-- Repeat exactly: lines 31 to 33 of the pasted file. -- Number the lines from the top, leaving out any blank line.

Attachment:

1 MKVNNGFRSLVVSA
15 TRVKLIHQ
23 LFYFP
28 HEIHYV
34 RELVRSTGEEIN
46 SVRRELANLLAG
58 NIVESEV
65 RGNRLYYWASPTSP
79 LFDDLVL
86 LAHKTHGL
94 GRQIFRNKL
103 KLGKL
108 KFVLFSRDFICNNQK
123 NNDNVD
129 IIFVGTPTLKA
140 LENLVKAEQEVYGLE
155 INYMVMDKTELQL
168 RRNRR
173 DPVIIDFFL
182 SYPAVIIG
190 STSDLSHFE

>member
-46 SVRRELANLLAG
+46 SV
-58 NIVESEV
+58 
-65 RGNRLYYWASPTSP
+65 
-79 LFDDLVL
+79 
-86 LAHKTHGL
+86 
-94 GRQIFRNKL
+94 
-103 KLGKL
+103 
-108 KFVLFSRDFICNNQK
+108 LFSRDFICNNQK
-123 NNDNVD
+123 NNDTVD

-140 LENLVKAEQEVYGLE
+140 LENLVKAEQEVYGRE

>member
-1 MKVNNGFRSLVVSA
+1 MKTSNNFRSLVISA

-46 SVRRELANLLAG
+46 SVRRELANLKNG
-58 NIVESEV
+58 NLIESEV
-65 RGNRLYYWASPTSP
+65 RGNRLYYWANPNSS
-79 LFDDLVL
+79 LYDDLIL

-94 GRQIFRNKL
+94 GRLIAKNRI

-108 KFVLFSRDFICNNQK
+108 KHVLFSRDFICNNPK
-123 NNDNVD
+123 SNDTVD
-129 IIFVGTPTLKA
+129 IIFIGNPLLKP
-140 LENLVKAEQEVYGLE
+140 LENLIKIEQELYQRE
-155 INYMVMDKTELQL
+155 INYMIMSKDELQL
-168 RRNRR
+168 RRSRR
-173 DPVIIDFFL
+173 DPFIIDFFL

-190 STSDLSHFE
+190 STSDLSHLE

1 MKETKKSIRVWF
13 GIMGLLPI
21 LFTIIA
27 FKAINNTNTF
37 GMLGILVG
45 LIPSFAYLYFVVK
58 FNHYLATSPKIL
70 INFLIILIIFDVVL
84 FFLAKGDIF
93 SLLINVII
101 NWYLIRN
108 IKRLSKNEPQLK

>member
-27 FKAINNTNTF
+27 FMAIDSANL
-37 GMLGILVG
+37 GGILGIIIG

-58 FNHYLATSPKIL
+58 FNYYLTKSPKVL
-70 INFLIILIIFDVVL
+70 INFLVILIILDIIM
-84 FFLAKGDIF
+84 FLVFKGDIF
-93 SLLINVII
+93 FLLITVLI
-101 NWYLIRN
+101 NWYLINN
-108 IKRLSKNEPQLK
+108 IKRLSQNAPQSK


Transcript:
-86 LAHKTHGL
+86 
-94 GRQIFRNKL